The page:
Pet Related Disaster Prep Tips

Pet Related Disaster Prep Tips

Are your pets prepared if a disaster were to strike Hawaii Island? In recent weeks, Hawaii County has experienced wildfires, flooding, minor earthquakes, severe weather, and we currently have two hurricanes approaching our island.

Most pet owners consider their furry companions to be members of the family and are not willing to leave them behind in the event of a disaster. This became heart wrenchingly clear when Hurricane Katrina hit Louisiana and hundreds of pet owners decided to shelter in place rather than leave their pets behind. Although officials differ on the exact number of animals killed in the storm, it’s estimated that more than 500,000 domesticated animals died as a result of Hurricane Katrina and more than 13,000 pets that were rescued were never reunited with their owners.

Here ‘s how you can prepare your family AND your pets in the event of a disaster here on Hawaii Island.

Have a Plan

If you have to evacuate due to a wildfire, hurricane, or other disaster, take your pets with you. Plan ahead of time where you’ll go in the event of an evacuation. Determine if you’ll need to make arrangements with friends or family ahead of time for them to care for your animals or for you and your pets to stay with them. Have a back up plan of alternate shelter locations that work for both you and your pets.

Also, think ahead to what would happen in case you are injured and unable to care for your animals. Make arrangements ahead of time with a neighbor, relative, or friend to have someone evacuate and/or care for your pets should you be unable to do so.

Hawaii Island Pet Friendly Hurricane Shelters

Here’s a list of the pet-friendly hurricane shelters on Hawaii Island. Note these are shelters that have been identified as pet friendly, but not all of them may be open during an actual disaster. Hawaii County Civil Defense determines which shelters will open, so stay tuned to official updates via the radio or the internet.

It’s important to note that from an emergency management point of view, hurricane shelters and evacuation centers are very different. According to Hawaii County Civil Defense Administrator Darryl Oliveira, pets are allowed at designated pet-friendly hurricane shelters but not evacuation centers, which are used in the event of a wildfire or other type of disaster. For example, during the recent Kawaihae wildfire, an evacuation center was opened in Waimea but pets were not allowed.

Even at pet-friendly shelters pets will be required to be in crates or carriers and you’ll need to provide food and water for your pets.

  • North Kona:   Kealakehe High School
  • South Kona:    Konawaena High School
  • Ka‘u:   Ka‘u High School and Pahala Elementary School
  • Hamakua:    Honoka‘a High and Intermediate School, Kalanianaole Elementary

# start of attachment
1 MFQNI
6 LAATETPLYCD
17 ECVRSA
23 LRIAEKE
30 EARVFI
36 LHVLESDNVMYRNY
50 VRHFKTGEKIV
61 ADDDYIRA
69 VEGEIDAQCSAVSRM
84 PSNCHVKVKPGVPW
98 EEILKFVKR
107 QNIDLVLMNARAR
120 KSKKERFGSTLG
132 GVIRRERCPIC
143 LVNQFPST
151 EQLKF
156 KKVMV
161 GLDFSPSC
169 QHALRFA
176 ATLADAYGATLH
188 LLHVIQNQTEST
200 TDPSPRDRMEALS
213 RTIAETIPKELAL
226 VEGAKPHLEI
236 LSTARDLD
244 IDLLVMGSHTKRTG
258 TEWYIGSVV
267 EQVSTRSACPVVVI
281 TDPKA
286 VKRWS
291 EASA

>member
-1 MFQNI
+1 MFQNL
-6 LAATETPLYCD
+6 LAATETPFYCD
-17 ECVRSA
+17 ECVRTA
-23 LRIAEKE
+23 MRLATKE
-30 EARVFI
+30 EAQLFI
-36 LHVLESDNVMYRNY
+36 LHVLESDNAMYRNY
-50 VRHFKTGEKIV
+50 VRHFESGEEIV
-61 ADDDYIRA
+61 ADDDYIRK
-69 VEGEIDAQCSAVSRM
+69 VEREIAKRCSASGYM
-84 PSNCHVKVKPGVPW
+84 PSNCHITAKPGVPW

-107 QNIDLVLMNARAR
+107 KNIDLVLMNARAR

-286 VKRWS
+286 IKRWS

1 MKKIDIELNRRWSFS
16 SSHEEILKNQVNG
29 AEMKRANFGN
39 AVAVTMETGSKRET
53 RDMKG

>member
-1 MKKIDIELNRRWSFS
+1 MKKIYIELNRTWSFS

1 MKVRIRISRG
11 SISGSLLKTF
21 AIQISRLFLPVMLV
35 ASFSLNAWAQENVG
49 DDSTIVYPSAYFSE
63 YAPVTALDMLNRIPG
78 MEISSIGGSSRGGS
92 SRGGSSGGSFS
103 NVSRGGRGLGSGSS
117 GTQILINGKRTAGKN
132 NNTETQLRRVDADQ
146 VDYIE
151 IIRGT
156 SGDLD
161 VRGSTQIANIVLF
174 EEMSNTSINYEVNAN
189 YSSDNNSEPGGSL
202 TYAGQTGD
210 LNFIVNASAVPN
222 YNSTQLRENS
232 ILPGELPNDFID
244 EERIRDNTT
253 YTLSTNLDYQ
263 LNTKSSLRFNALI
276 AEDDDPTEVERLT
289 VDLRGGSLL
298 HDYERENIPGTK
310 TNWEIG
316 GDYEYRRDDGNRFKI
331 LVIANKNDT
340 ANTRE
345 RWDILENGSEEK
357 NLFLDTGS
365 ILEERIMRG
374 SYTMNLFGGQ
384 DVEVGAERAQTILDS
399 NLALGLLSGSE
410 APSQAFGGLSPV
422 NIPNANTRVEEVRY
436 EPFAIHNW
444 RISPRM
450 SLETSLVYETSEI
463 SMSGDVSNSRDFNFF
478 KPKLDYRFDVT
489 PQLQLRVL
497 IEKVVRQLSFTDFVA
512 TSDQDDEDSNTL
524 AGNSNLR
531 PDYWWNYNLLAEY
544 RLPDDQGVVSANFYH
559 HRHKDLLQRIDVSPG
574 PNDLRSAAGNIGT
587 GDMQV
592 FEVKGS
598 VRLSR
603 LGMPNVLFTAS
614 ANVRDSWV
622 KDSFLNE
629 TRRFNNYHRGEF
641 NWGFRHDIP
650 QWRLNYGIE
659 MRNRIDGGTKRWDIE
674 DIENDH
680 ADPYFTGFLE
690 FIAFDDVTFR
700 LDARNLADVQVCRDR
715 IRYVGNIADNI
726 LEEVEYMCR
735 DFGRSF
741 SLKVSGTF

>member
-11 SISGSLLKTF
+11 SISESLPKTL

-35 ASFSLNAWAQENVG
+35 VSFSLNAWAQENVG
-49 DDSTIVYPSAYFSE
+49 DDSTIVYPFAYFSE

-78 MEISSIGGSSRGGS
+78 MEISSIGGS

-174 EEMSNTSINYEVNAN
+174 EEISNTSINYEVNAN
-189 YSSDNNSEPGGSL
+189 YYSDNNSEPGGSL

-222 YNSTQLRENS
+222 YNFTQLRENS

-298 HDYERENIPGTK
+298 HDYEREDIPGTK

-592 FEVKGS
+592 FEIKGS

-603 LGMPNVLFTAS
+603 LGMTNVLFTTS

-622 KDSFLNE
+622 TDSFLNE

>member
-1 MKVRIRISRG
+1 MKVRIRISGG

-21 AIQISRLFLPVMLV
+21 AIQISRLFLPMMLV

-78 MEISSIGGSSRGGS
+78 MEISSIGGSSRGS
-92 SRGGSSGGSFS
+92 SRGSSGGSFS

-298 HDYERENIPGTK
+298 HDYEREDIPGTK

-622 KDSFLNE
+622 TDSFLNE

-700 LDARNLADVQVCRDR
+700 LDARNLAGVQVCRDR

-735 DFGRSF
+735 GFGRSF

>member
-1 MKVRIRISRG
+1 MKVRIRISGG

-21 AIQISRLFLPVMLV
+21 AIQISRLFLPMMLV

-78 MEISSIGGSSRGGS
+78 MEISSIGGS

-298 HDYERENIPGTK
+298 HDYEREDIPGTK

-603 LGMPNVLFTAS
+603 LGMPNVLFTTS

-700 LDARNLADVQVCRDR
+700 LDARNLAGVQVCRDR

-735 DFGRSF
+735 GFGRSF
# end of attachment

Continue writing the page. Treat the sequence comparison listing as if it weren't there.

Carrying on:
• South Hilo:    Hilo High School, Waiakea High School
  • Puna:    Keaau High and Middle Schools, Pahoa High and Intermediate School

Make a Pet Disaster Kit

pet related disaster safety tips

Here’s a list of items to include in your pet disaster kit. Image courtesy of Alii Vet.

In addition to having a disaster kit for your family, make a separate disaster kit for your pets. It should include the following:

Food: Have at least a 7 to 10 day supply of food on hand in an airtight waterproof container. Animal care organizations such as the Humane Society of the United States and the American Kennel Club recommend at least a three-day supply of food.

Keep in mind that in our island environment, different types of disasters may affect shipping and transportation, so it’s best to be stocked up for at least a week, if not two weeks.

Water: Have at least a 7 to 10 day supply of water on hand for your animals, in addition to water for you and your family.

Medication: If your pets require taking medications on a regular basis be sure to keep their medicine in a watertight container.

First aid kit: Pet first aid kits are similar to human first aid kits, with a few additions. You’ll want to include corn syrup for hypoglycemia, a muzzle, pepcid ac, and Dawn dish soap (to wash off any toxic residue.) It’ also a good idea to invest in a pet first aid book to keep as a reference.

Hygiene: Good sanitation is key in the aftermath of a disaster. Include cat litter or puppy pads, newspapers, chlorine bleach and trash bags in your pet disaster kit. You can make your own bleach disinfectant by mixing nine parts water to one part bleach. Make sure you don’t use scented or colored bleaches as those have additional chemicals.

Carrier(s): It’s essential to have a pet carrier or crate for each of your animals. If you have to evacuate to a shelter, your pet will need to be confined to its crate or carrier for safety reasons. You’ll want to make sure that your pet can stand, turn around, and lie down in their crate.

Identification: Double check that your pet’s collar is in good condition and that he/she has identification tags. Keep back up leashes, collars, and ID tags in your pet disaster kit.

It’s a great idea to get your pet microchipped. Rainbow Friends Animal Sanctuary provides low cost microchipping during their spay/neuter clinics and you can also get your pet microchipped through the Hawaii Island Humane Society or your vet.

Make copies of your pet’s adoption records, dog license number, and microchip information and store it in a waterproof bag or container. Be sure to include pictures of you with your animals in case you become separated from your pet and need to show proof of ownership.

Preparing for your pet’s needs ahead of time will help reduce the potential of your pet becoming lost or injured during a disaster. You can find more information on pet safety during disasters at www.Ready.gov.

 

Image courtesy of Rainbow Friends Animal Sanctuary. 

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